Was this a stunt? Of course. I can imagine discussions in the speechwriting room. “Are you crazy? This can just fall flat.” “Yeah, but if it works …” “But what if no one gets it?” “Yeah, but no one will be watching anyway.”
As it turned out, this was a gamble that paid off. By the time Jeffries got to the G’s in his sequence, the audience understood what he was up to, and they—the Democrats—were cheering him the rest of the way.
For the record, here was the speech’s closing sequence, xenial and all:
House Democrats will always put
—American values over autocracy…
—benevolence over bigotry,
—the Constitution over the cult,
—democracy over demagogues,
—economic opportunity over extremism,
—freedom over fascism,
—governing over gaslighting,
—hopefulness over hatred,
—inclusion over isolation,
—justice over judicial overreach,
—knowledge over kangaroo courts,
—liberty over limitation,
—maturity over Mar a Lago [big laughs from the Dem side],
—normalcy over negativity,
—opportunity over obstruction,
—people over politics,
—quality of life issues over QAnon,
—reason over racism,
—substance over slander,
—triumph over tyranny,
—understanding over ugliness,
—voting rights over voter suppression,
—working families over the well-connected,
—xenial over xenophobia [meaning “hospitality”—a word I was not familiar with],
-‘yes we can’ over ‘you can't do it,’ and
—zealous representation versus zero-sum confrontation.
By the end of this, Jeffries was having fun, and much of the audience was too. What would he do for Q? And … X? It didn’t go on too long, it was appropriate for the time of night and place in history, it was both sober and jokey, and it made his point. Jeffries never needs to recite this list again, because other people will quote it.
He had his opportunity, and he used it.
Now, the new Speaker of the House.
Kevin McCarthy took the gavel from Jeffries and then gave a longer speech — 25 minutes versus 15. He’s entitled; after all, it is the best moment of his life. You can see the whole thing here.
Part of McCarthy’s speech was origin story—a son of Bakersfield, overcoming obstacles—and part of it was standard MAGA platform. Eg, “We will hold the swamp accountable from the withdrawal of Afghanistan, to the origins of COVID, to the weaponization of the FBI.” And, “We will create a bipartisan Select Committee on China to investigate how to bring back the hundreds of thousands of jobs that went to China.” [I’ll get back to this one in another post.] Part of it was the heritage of American optimism.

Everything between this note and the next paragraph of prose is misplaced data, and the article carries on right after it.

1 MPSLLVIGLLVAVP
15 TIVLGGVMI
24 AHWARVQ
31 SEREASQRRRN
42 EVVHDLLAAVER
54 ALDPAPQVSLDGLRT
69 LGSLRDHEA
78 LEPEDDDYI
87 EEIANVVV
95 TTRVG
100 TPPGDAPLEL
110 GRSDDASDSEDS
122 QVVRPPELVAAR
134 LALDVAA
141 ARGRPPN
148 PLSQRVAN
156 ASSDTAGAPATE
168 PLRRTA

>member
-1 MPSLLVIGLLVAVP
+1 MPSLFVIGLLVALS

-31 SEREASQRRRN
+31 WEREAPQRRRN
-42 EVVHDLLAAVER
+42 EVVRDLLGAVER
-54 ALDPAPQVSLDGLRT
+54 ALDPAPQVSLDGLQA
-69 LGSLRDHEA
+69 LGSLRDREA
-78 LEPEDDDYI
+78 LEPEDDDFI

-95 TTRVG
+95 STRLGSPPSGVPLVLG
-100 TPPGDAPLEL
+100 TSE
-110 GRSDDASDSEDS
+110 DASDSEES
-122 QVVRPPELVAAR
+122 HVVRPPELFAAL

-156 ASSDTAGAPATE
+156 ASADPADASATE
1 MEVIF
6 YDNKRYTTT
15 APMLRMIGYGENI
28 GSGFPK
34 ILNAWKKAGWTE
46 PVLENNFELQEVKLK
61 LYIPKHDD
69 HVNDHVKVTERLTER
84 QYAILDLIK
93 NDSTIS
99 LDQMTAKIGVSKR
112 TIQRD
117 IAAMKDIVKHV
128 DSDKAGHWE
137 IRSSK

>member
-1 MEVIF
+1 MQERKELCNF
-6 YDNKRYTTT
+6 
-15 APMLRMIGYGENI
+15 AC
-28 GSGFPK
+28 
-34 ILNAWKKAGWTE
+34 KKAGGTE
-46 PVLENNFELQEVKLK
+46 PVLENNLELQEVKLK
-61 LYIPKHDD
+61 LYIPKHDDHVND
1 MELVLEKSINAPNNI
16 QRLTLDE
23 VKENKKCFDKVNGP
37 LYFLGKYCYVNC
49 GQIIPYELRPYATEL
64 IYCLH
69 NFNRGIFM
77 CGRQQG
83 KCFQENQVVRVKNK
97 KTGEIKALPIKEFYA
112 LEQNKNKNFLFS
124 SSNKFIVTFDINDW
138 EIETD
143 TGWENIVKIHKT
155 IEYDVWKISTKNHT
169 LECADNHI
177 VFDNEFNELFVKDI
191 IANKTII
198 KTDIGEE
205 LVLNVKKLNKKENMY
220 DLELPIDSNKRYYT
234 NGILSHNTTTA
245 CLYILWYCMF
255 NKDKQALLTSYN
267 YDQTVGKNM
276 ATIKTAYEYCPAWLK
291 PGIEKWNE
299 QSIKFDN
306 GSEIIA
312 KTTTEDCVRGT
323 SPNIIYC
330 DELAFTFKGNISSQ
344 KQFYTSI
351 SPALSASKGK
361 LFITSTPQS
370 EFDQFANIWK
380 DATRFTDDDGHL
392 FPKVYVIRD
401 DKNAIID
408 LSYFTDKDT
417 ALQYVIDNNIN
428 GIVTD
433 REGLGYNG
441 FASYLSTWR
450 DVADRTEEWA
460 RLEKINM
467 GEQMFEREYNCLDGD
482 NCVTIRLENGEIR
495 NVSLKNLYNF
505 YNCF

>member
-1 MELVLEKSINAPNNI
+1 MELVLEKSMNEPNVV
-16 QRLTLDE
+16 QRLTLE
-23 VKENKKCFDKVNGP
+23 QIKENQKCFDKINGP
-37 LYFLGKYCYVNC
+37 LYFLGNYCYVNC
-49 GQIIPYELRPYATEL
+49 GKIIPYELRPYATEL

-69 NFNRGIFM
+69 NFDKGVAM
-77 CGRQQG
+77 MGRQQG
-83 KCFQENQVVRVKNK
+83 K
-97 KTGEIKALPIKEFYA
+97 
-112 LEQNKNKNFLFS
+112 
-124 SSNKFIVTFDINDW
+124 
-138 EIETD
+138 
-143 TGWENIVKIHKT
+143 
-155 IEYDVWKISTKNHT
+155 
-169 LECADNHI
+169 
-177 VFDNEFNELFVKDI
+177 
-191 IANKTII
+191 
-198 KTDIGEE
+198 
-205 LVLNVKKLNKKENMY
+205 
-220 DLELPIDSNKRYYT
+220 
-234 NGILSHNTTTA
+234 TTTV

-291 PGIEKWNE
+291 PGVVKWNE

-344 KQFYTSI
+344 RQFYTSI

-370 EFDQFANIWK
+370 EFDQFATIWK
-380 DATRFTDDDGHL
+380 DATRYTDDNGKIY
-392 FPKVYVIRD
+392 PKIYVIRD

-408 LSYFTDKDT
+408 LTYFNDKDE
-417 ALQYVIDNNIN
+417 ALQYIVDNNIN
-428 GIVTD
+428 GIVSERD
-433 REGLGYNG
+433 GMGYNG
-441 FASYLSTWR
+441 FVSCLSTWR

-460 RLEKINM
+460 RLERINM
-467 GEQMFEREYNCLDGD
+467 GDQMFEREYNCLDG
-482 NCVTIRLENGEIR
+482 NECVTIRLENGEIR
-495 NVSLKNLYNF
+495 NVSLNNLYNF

But if you’d listened to the nominating speeches for his opponents, or to general GOP rhetoric of the era, you’d notice the things McCarthy did not say:
—He did not mention a “stolen” election.
—He did not talk about “socialists” on the other side.
—He did not use the name Hunter Biden.
—While he talked about “national debt” as a threat he did not saber-rattle about raising the debt ceiling.
—He did not use “Democrat” as an adjective (rather than “Democratic”), in the routinely insulting way pioneered by Newt Gingrich. (“These Democrat schemes…”)
—He did not disparage the man who gave him the gavel, Hakeem Jeffries. He addressed him respectfully: “There will be times we agree, and many times we will differ. I promise our debates will be passionate, but they will never be personal.”
—His very first words were meant as self-deprecation—“That was easy,” after 15 ballots—and his overall tone was more upbeat than resentful.
Will this make any difference in terms of votes or policy? About the debt ceiling—which by the way is the very stupidest “disagreement” in politics? About investigations? About the January 6 aftermath?
But it could have been worse. Hakeem Jeffries sounded confident, as he welcomed a Speaker of the other party. Kevin McCarthy sounded grateful rather than furious about the hazing he’d been through.
It will get worse, but for those few minutes it wasn’t. For now let’s take the win.
C-Span addicts will recall that this meant an unchanging 212 votes for Jeffries through the 15 ballots, as totals for various Republicans went up and down. The exception was when one Democrat was temporarily out for minor surgery, and Jeffries got 211.
After the first round of voting, GOP operatives spread word that Democrats might get “bored” and stop showing up for votes, which some credulous mainstream reporters circulated. In reality they all stayed and did their part.
“I was born in Brooklyn hospital and raised in a working class neighborhood in Crown Heights… Somehow survived the violence or the crack cocaine epidemic and wound up here in the United States Congress, as the highest ranking Democrat in the House of Representatives.
“America is truly a land of opportunity… On this first day, let us commit to the American dream that promises that if you work hard and play by the rules, you should be able to provide a comfortable living for yourself and for your family.”